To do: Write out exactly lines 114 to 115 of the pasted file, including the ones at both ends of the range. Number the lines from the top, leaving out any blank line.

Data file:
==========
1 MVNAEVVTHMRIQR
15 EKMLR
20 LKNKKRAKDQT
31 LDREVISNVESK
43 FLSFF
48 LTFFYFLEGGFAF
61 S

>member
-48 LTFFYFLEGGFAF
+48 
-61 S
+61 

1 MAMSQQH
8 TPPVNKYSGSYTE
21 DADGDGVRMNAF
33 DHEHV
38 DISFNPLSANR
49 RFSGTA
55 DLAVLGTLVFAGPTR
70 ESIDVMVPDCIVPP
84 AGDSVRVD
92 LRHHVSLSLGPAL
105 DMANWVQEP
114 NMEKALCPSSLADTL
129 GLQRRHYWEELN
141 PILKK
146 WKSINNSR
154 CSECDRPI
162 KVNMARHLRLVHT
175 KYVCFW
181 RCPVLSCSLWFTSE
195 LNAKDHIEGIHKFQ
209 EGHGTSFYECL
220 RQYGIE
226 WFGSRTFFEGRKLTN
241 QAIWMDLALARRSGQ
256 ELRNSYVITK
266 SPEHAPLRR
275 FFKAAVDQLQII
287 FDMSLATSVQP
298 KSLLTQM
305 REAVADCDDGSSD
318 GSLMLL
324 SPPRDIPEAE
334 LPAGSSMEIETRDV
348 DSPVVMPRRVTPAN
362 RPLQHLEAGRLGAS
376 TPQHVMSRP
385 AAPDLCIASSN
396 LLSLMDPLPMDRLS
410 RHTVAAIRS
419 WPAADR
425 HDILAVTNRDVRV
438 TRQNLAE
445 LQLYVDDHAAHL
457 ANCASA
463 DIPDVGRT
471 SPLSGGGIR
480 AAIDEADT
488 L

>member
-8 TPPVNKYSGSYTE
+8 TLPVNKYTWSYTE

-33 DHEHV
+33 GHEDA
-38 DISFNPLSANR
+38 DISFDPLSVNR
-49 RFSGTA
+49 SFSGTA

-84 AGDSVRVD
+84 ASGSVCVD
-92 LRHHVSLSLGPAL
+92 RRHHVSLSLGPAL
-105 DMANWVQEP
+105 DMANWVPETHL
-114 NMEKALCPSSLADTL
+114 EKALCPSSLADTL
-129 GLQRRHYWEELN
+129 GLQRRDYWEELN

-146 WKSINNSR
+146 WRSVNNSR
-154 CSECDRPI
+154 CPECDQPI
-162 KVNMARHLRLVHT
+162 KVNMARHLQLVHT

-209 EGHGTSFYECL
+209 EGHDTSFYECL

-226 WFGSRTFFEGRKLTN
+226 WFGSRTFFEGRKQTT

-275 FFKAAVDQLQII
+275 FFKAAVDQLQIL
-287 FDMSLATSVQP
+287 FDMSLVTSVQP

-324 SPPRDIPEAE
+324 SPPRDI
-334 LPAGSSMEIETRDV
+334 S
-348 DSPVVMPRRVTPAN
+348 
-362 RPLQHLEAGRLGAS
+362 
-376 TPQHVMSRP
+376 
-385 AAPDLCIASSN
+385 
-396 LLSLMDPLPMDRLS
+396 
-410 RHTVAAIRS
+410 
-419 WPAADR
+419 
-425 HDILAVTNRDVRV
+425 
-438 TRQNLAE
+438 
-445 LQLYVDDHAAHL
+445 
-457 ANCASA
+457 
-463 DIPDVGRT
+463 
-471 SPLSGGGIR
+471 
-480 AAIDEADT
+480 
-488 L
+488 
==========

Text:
-438 TRQNLAE
+438 